The Sri Lankan military is preparing to mount an attack on a 20 sq km no-fire zone in the north of the country where many senior Tamil Tigers leaders are believed to be hiding. Government security forces claim to have killed at least 525 Tiger rebels over the past few days as part of a large-scale offensive intended to conclude the long-running ethnic conflict in the region.
The area, which the army had designated
a safe zone for civilians, is claimed by the UN and other international
organisations to contain up to 150,000 civilians. The Sri Lankan government
disputes this figure, but is describing its planned offensive in the
area as "the largest
by a conventional military force in modern times." Sri Lankan President
Mahinda Rajapaksa has been in bullish mood, claiming that the mythical
belief that the Tigers were "unconquerable" had been shattered.
The offensive has displaced many in the previously Tamil-dominated regions. A record 2,127 civilians sought shelter in camps in Mullaitivu yesterday. The representative of UN Secretary-General Ban Ki-moon Walter Kaelin called for the LTTE to allow civilians to leave the zone and requested a pause in the fighting to allow humanitarian organizations access to the area.
The shrill tone of political discourse
A Sikh journalist threw a shoe at the home minister P Chidambaram during a press conference. Jarnail Singh, a columnist with the daily Dainik Jagran, was protesting at the Central Bureau of Investigation's decision to clear the former Congress politician Jagdish Tytler of involvement in inciting the murder of Sikhs in Delhi in 1984. The riots were sparked by the assassination of then Prime Minister Indira Gandhi by her Sikh bodyguards.
The Election Commission has continued
to remain in the public eye as further accusations of making "hate
speeches" are hurled at politicians of various political parties.
After the controversy over Varun Gandhi's recent speech (see "Gandhi vs Gandhi" on openIndia), Union Railway Minister Lalu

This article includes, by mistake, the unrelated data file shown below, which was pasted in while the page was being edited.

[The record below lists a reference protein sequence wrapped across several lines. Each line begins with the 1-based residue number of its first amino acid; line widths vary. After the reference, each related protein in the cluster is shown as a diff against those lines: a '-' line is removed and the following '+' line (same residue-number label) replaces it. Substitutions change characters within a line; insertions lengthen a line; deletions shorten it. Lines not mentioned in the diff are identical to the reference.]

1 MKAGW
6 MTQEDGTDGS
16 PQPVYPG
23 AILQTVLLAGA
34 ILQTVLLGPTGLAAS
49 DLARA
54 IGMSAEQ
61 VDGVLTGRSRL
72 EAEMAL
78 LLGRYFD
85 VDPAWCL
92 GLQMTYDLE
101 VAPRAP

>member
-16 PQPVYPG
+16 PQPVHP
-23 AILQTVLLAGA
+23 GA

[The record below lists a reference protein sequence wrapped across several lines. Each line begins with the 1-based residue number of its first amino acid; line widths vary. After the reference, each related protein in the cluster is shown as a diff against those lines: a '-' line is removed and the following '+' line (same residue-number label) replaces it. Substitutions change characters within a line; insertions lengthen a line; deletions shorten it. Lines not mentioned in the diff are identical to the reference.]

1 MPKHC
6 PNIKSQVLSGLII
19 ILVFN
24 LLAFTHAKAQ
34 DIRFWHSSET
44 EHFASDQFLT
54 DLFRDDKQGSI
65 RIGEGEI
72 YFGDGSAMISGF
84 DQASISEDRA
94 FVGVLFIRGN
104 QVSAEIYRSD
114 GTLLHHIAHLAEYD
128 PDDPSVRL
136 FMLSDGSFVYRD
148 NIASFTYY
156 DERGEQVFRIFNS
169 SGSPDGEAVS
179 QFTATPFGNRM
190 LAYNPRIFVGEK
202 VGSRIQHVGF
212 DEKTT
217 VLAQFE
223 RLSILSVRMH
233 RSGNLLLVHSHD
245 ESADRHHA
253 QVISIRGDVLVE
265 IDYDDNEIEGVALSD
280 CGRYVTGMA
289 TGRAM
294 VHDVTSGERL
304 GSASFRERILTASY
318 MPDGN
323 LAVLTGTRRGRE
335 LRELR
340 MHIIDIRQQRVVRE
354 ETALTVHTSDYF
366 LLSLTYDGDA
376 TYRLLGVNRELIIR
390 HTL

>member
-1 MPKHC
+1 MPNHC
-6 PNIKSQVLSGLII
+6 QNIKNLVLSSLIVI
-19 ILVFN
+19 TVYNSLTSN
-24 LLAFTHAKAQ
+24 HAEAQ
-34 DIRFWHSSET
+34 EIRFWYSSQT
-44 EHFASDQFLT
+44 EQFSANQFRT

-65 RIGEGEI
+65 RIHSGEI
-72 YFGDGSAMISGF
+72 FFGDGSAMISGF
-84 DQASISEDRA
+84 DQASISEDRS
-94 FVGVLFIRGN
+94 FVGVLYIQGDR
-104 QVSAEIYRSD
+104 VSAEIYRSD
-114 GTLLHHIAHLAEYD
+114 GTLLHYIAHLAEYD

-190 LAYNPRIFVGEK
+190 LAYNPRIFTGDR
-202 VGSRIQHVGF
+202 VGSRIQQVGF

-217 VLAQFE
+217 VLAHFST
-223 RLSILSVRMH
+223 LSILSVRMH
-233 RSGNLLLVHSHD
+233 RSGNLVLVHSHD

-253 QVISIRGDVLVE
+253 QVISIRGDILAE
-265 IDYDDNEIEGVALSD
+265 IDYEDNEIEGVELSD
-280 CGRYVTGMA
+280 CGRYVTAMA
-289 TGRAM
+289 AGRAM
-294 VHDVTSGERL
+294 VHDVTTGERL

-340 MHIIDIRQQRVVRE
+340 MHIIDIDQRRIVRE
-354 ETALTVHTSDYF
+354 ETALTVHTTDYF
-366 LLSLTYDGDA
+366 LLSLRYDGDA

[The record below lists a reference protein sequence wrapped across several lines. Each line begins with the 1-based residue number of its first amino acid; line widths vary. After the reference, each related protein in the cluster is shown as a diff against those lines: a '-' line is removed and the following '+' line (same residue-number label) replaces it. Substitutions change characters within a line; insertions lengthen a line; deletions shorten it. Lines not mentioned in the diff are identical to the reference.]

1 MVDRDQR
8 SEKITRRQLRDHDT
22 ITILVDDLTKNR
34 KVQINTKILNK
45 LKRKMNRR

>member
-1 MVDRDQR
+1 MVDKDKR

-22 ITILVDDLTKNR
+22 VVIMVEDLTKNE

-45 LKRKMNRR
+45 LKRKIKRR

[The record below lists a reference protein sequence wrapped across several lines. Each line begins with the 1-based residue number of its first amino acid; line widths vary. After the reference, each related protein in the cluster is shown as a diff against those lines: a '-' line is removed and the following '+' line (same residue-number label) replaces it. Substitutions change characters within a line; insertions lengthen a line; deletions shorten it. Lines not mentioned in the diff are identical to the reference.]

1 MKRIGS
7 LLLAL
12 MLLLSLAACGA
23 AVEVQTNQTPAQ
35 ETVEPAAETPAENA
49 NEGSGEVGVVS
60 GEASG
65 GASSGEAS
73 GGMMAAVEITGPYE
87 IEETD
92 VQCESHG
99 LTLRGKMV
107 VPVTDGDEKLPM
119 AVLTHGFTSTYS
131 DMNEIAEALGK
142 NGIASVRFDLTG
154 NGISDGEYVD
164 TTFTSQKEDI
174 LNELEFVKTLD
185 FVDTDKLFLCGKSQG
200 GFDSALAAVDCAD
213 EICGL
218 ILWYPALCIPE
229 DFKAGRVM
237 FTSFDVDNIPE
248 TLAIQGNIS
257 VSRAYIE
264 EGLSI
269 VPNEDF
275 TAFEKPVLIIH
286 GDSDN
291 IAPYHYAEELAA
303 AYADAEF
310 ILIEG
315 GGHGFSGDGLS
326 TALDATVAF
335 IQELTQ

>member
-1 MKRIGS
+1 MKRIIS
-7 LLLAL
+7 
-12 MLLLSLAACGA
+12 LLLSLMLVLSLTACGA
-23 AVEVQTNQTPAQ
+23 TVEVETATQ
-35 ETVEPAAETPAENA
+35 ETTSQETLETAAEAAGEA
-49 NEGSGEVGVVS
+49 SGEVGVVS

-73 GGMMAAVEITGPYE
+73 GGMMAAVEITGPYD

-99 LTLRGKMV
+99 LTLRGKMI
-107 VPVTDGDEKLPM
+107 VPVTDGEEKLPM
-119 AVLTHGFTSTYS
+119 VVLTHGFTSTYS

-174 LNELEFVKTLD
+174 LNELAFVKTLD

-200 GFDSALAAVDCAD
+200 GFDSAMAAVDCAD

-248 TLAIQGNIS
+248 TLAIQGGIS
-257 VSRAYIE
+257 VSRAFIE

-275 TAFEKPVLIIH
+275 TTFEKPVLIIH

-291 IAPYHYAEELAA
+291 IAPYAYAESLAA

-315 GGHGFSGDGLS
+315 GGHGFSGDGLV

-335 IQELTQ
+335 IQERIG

Prasad Yadav has been criticized for stating that he would have "crushed [Varun] under a roller" had he been the country's Home Minister.
In an echo of the Gandhi case, D Srinivas, the President of the Congress Committee in Andhra Pradesh state, has caught the attention of the Election Commission for threatening to sever the hands of "those who point a finger at minorities." Despite Srinivas' claims that he was promoting peace, a recording of his speech is set to be examined today.
The violent tenor of the debate in recent days has caused concern for political observers. Santosh Desai, writing in the Times of India, laments that "extreme positions seem to have become a surrogate for significance and clarity" in today's political discourse, arguing that debates are being framed by those who take the extreme points of view.
Rural to urban shift?
With little over a week before the polling process begins, parties and analysts are tracking long and short-term political trends in an attempt to prepare themselves for the outcome of the polls. The re-drawing of electoral boundaries according to population size, or delimitation, looks likely to be an influential factor in the elections. The boundaries of 499 of the 543 parliamentary constituencies in the country have been shifted, raising widespread uncertainty over the outcome of polls in several constituencies.
The Indian Express suggests that the process may shift power for the first time towards urban voters, who will now elect nearly a quarter of all candidates in India. In the southern state of Karnataka, parties which traditionally based campaigns on the slogan of "food, clothing and shelter" are now placing increased emphasis on infrastructure, airports, roads and water supply, it reports.
Some analysts have suggested that this trend will favour the BJP, which has traditionally performed well in urban areas. However, an internal survey carried out by the party has indicated that it expects to drop votes in the capital city Delhi and the nearby state of Rajasthan. The survey argues that the party will need to achieve at least 40 to 50 seats more than the Congress Party in order to form a government at the centre.
Meanwhile, the number of independent candidates standing for election has increased once again this year. Less than one per cent of the 37,000 candidates that have stood for election since independence have gained seats in parliament, a figure that has steadily diminished since 1952. In the 2004 election over 90 per cent of the independents forfeited their deposits.